Statue of Liberty reopens to public
Wednesday, August 4, 2004
NEW YORK -- The Statue of Liberty, hailed once again as "a beacon of hope," welcomed tourists inside on Tuesday for the first time since the Sept. 11, 2001, attacks, with hundreds of visitors returning despite warnings of terrorist threats.
In an hour-long reopening ceremony, Mayor Michael Bloomberg urged Americans to visit the statue and demonstrate that the country would never be "coerced into abandoning any symbol of America."
Free tickets were quickly snapped up for the first trips back inside, with some disappointed visitors left out in the summer heat.
"It's pretty awesome. It's a privilege to be here," said Dennis Wallace of Sheldon, Iowa, who drove 21 hours with his girlfriend and five children to visit the statue. "The announcement of the orange alert will not stop us."
Visitors found tightened security measures at the 117-year-old national monument, including a new anti-bomb detection device that blasts air into clothing and then checks for particles of explosive residue.
Tourists now can go only as high as the statue's feet, where they can gaze up through a glass partition at the steel girders bracing the landmark's hollow interior. That was good enough for two of the first guests allowed in, Eddie Nataska, 12, of Waldorf, Md., and his grandfather, Ralph.
"It made me feel more American because I understood why the Statue of Liberty is here," Eddie said after touring the statue. "She lights the way for America."
The reopening of the pedestal to the public went ahead despite new warnings over the weekend of possible terrorist attacks on financial centers in Manhattan, Newark, N.J., and Washington.
"I'm not afraid," said Lt. Dario Coleanni, 26, an Italian army officer. He and a friend said they paid a scalper $20 a pop for the normally free tickets to get inside.
"It's my first time in the U.S.," he explained. "I'm interested in seeing what's important in America: the Statue of Liberty."
The 152-foot robed female figure with spiky crown and upraised torch has stood as the most familiar symbol of America since its arrival in New York Harbor, welcoming millions of immigrants at nearby Ellis Island.
The statue and Liberty Island were closed after Sept. 11; although the island reopened to the public two months later, the statue remained off-limits.
At the reopening ceremony, Bloomberg was joined by Gov. George Pataki, Interior Secretary Gale Norton and CNN anchor Aaron Brown.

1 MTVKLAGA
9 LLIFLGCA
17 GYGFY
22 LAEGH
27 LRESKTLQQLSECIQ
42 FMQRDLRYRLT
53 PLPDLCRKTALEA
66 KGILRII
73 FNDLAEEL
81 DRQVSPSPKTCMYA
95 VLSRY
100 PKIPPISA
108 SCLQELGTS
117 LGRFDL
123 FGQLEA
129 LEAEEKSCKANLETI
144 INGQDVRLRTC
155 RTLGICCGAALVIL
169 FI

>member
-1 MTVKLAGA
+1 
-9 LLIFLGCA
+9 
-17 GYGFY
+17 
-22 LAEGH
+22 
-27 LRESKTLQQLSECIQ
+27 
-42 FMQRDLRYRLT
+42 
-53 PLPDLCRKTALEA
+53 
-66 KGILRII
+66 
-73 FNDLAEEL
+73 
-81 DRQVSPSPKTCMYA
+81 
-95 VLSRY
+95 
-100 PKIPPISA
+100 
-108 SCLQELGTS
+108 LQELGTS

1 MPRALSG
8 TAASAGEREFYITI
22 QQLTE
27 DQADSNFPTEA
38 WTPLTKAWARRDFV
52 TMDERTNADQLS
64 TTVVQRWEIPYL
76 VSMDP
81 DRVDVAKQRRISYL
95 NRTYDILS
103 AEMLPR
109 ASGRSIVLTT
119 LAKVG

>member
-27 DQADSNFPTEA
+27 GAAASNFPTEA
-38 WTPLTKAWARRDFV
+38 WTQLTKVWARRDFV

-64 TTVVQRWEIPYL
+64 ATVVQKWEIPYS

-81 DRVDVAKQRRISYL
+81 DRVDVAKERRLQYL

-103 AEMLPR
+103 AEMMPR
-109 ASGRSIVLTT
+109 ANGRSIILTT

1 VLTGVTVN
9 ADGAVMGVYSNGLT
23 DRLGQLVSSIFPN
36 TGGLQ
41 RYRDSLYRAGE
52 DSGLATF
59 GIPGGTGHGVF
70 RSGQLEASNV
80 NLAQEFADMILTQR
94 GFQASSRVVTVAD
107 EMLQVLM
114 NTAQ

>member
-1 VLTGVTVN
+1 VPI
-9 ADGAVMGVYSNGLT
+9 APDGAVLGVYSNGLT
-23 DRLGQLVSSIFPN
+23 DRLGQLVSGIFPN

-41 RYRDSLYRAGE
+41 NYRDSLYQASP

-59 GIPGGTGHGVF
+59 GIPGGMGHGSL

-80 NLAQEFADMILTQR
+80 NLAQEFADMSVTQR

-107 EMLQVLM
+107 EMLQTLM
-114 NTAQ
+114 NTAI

"This beacon of hope and liberty is once again open to the public, sending a reassuring message to the world that freedom is alive in New York and shining brighter than ever before," Pataki said.
The ceremony began with a military choir performing before a color guard carried the American flag to the podium. Musical performances included a rendition of George M. Cohan's "It's a Grand Old Flag" before the crowd rose for the national anthem.
"Whether this is your first visit or one of many, I know this will be a memorable one," site superintendent Cynthia Garrett told the visitors.
A museum inside the statue's pedestal relates the site's history, from its 1886 dedication as a gift from France to its rededication after a major overhaul a century later. An alternative tour allows visitors to stroll the promenade atop the star-shaped former fort on which the statue and its pedestal rise some 30 stories above the harbor.
The tours cost $10 a head for adults and $4 for children.
Officials were hoping the relaxed restriction might bring back tourists to Liberty Island. Visits fell off 45 percent after the 2001 terrorist attack, from 4.5 million a year in 2002 to 2.6 million in 2002.
The statue, made of hammered copper the thickness of two pennies, was closed in 1937 for a year of renovations and underwent another major refurbishing for its centennial in 1986.
On Sept. 11, 2001, the second of two terrorist-hijacked jetliners skimmed low over the statue just seconds before it crashed into the World Trade Center's south tower.
On the Net:
Statue of Liberty: http://www.nps.gov/stli/